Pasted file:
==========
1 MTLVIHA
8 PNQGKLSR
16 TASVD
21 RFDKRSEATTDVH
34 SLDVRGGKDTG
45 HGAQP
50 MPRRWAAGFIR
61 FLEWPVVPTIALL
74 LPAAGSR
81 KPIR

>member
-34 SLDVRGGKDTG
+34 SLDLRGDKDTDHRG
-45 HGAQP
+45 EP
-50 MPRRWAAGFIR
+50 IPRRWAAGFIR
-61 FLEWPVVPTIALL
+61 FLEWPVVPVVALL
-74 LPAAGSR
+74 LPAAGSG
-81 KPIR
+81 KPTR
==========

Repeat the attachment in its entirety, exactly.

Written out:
1 MTLVIHA
8 PNQGKLSR
16 TASVD
21 RFDKRSEATTDVH
34 SLDVRGGKDTG
45 HGAQP
50 MPRRWAAGFIR
61 FLEWPVVPTIALL
74 LPAAGSR
81 KPIR

>member
-34 SLDVRGGKDTG
+34 SLDLRGDKDTDHRG
-45 HGAQP
+45 EP
-50 MPRRWAAGFIR
+50 IPRRWAAGFIR
-61 FLEWPVVPTIALL
+61 FLEWPVVPVVALL
-74 LPAAGSR
+74 LPAAGSG
-81 KPIR
+81 KPTR